Author + information
- Antonio Abbate, MD* (, )
- Giuseppe Biondi-Zoccai, MD,
- Pierfrancesco Agostoni, MD,
- Luigi M. Biasucci, MD, FACC, FESC,
- Alfonso Baldi, MD and
- Filippo Crea, MD, FACC, FESC
- ↵*Virginia Commonwealth University, Department of Medicine, 10025 Bellona Court, Richmond, VA 23238
We read with extreme interest the recent report by Elsasser et al. (1). Their study reliably shows that both apoptotic and autophagic cell death occur in hibernating myocardium and may be responsible for progressive clinical deterioration and lack of functional recovery.
However, we are afraid the investigators may have made an inaccurate estimate of apoptotic cell death rate. The researchers indeed report an incidence of apoptosis of 0.002% (i.e., 1 of 50,000 cells). These data would suggest that at least 50,000 cells were counted per patient in order to ascertain whether at least one was apoptotic. But the investigators fail to clarify this issue thoroughly.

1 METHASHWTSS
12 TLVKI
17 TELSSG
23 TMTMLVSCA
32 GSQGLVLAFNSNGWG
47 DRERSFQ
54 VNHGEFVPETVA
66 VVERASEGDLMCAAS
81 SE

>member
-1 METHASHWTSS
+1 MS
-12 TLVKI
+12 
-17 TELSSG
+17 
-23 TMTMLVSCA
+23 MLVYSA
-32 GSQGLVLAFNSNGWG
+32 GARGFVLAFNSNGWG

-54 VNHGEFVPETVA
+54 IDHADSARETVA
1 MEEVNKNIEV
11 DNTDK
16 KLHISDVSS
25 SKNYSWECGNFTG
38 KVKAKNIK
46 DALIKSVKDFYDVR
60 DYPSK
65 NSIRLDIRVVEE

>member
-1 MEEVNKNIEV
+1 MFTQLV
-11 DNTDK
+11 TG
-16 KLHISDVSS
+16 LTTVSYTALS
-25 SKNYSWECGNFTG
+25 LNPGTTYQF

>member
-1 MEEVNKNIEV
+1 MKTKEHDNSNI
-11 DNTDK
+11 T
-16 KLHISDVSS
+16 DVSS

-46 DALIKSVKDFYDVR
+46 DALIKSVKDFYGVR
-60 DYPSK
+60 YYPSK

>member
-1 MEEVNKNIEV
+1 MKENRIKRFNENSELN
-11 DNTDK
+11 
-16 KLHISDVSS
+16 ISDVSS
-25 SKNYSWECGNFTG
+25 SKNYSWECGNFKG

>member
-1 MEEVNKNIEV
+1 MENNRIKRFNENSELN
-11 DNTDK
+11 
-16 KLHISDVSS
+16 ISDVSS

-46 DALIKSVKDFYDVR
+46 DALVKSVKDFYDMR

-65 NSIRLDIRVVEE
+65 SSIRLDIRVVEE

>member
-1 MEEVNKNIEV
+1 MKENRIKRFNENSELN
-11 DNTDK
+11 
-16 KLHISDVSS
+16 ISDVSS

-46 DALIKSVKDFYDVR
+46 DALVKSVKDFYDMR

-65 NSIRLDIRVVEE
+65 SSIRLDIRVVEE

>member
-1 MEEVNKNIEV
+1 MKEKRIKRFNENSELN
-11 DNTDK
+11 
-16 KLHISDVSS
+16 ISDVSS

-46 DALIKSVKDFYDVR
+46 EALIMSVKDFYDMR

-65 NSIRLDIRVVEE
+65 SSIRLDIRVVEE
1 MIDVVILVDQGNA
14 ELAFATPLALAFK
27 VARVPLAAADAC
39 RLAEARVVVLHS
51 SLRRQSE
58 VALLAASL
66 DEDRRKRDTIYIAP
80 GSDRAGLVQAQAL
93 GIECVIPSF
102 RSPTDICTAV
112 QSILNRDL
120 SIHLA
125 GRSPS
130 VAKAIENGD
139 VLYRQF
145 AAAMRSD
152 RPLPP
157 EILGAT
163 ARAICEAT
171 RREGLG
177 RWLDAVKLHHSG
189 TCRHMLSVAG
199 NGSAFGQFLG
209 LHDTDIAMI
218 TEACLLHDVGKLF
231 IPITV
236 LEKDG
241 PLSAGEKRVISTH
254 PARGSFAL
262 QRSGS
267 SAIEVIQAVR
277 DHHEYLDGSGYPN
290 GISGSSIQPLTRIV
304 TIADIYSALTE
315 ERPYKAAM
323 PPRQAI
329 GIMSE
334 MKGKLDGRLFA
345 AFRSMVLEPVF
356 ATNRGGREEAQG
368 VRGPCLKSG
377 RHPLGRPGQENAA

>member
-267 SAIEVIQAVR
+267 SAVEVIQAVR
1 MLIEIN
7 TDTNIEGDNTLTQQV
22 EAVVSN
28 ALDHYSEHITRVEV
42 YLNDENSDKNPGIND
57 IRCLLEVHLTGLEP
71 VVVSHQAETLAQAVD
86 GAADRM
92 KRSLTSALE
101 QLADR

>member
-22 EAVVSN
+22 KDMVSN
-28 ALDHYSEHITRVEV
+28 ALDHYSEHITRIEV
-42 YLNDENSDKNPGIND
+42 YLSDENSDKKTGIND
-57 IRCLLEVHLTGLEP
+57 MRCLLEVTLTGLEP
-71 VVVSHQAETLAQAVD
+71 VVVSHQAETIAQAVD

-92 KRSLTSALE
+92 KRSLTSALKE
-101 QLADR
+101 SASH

This point is particularly relevant when considering the electron microscopy data. Considering the specific limitations of electron microscopy we would imagine that the investigators evaluated not more than 100 cells at electron microscopy per case. Yet assuming 100 cells examined per case and an apoptotic rate of 1 in 50,000, the chance of randomly finding an apoptotic cell at the electron microscope level in a single case would be 1 in 500. Accordingly, the probabilty of 3 positive cases at electron microscopy would be only 1 in 125 million.
In conclusion, we find the message given by Elsasser et al. (1) extremely attractive and clinically relevant. However, we believe that they might have underestimated the incidence of apoptotic myocytes at confocal microscopy. We would greatly appreciate it if the investigators could clarify these apparent inconsistencies.
- American College of Cardiology Foundation